" 'I don't think you understand, ' Mrs Thripp smiled patiently. 'He hasn't spoken a word to me for three years.'
'Three years ! Good god! How does he communicate?' The instructing solicitor laid a number of little bits of paper on my desk.
'By means of notes.'
I then discovered that the man Thripp, who I was not in the least surprised to learn was a chartered accountant, used his matrimonial home as a sort of Post Office. When he wished to communicate with his wife, he typed out brusque and business-like notes, documents which threw a blinding light, in my opinion, on the man's character.
'To my so-called wife,' one note read, 'if you and your so-called son want to swim in hot water you can go to the Public Baths. From your so-called husband.' This was fixed, it seemed, to a padlocked geyser. Another billet doux was found in the biscuit tin in the larder, 'To my so-called wife. I have removed what you left of the assorted tea biscuits to the office for safe keeping. Are you determined to eat me into bankruptcy? Your so-called husband, F. Thripp.'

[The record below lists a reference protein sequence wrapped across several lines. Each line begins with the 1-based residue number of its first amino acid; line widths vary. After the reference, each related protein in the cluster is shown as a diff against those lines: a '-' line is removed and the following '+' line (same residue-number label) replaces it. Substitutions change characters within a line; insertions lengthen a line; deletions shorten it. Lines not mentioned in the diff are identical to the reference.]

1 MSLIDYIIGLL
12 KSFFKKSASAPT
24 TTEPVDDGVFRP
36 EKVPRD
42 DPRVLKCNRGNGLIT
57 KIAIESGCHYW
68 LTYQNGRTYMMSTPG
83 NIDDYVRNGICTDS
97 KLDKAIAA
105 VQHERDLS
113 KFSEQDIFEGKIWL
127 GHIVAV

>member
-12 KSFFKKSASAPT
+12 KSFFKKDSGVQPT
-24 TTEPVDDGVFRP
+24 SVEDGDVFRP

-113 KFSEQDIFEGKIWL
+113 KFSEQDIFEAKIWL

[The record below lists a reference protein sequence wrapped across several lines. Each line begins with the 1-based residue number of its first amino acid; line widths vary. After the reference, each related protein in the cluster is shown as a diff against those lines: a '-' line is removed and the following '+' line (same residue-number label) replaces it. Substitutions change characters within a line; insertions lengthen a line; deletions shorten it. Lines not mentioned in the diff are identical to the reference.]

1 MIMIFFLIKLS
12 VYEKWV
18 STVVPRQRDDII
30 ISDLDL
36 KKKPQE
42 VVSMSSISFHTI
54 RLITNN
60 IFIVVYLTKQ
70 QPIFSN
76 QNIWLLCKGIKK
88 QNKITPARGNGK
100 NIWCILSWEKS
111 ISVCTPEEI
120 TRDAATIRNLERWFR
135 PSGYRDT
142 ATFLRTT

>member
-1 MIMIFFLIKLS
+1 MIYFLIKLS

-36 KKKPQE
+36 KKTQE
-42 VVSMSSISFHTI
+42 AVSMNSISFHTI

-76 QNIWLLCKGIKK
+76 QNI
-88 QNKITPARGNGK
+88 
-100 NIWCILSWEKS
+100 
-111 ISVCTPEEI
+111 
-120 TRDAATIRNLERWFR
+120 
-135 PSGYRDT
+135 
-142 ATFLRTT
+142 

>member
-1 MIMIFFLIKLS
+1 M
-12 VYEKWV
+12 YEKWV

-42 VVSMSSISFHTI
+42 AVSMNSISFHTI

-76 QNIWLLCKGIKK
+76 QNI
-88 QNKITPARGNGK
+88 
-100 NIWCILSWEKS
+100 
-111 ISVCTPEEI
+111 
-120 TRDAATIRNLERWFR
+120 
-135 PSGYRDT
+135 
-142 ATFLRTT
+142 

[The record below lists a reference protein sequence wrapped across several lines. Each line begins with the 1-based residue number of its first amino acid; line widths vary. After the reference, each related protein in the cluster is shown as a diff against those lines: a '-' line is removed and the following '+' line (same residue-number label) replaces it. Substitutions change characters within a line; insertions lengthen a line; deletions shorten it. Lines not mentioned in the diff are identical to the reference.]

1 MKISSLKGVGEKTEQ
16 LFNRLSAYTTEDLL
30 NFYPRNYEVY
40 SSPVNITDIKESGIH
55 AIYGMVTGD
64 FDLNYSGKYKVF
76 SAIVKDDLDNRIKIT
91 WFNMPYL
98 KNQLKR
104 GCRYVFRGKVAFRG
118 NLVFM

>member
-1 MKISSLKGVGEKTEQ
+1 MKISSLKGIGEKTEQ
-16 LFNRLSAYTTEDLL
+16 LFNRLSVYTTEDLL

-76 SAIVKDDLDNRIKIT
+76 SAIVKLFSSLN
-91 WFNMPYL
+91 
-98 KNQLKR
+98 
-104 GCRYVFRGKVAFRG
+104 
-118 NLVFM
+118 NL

I made two observations about this correspondence, one was that it revealed a depth of human misery which no reasonable woman would tolerate, and the other was that all the accountant Thripp's notes were written on an Italian portable, about ten years old.
'My husband's got an old Olivetti. He can't really type,' Mrs Thripp told me.
Many years ago I scored a notable victory in the 'Great Brighton Benefit Club Forgery' case, and it was during those proceedings I acquired my vast knowledge of typewriters. Having solved the question of the type, however, got me no nearer the heart of the mystery."
Rumpole and the Married Lady John Mortimer